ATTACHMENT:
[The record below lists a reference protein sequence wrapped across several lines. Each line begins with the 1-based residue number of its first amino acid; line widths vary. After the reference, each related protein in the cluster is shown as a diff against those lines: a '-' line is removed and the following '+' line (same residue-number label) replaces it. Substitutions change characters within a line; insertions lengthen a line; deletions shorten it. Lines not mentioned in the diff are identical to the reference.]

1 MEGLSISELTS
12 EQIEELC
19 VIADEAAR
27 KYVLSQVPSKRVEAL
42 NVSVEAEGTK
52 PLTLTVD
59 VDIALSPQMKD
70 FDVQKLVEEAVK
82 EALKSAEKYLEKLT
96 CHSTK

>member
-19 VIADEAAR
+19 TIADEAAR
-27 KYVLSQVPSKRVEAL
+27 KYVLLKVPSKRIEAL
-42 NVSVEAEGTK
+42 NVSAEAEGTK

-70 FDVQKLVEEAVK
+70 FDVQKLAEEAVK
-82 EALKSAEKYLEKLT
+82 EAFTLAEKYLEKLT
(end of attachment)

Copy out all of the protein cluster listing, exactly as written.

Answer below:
[The record below lists a reference protein sequence wrapped across several lines. Each line begins with the 1-based residue number of its first amino acid; line widths vary. After the reference, each related protein in the cluster is shown as a diff against those lines: a '-' line is removed and the following '+' line (same residue-number label) replaces it. Substitutions change characters within a line; insertions lengthen a line; deletions shorten it. Lines not mentioned in the diff are identical to the reference.]

1 MEGLSISELTS
12 EQIEELC
19 VIADEAAR
27 KYVLSQVPSKRVEAL
42 NVSVEAEGTK
52 PLTLTVD
59 VDIALSPQMKD
70 FDVQKLVEEAVK
82 EALKSAEKYLEKLT
96 CHSTK

>member
-19 VIADEAAR
+19 TIADEAAR
-27 KYVLSQVPSKRVEAL
+27 KYVLLKVPSKRIEAL
-42 NVSVEAEGTK
+42 NVSAEAEGTK

-70 FDVQKLVEEAVK
+70 FDVQKLAEEAVK
-82 EALKSAEKYLEKLT
+82 EAFTLAEKYLEKLT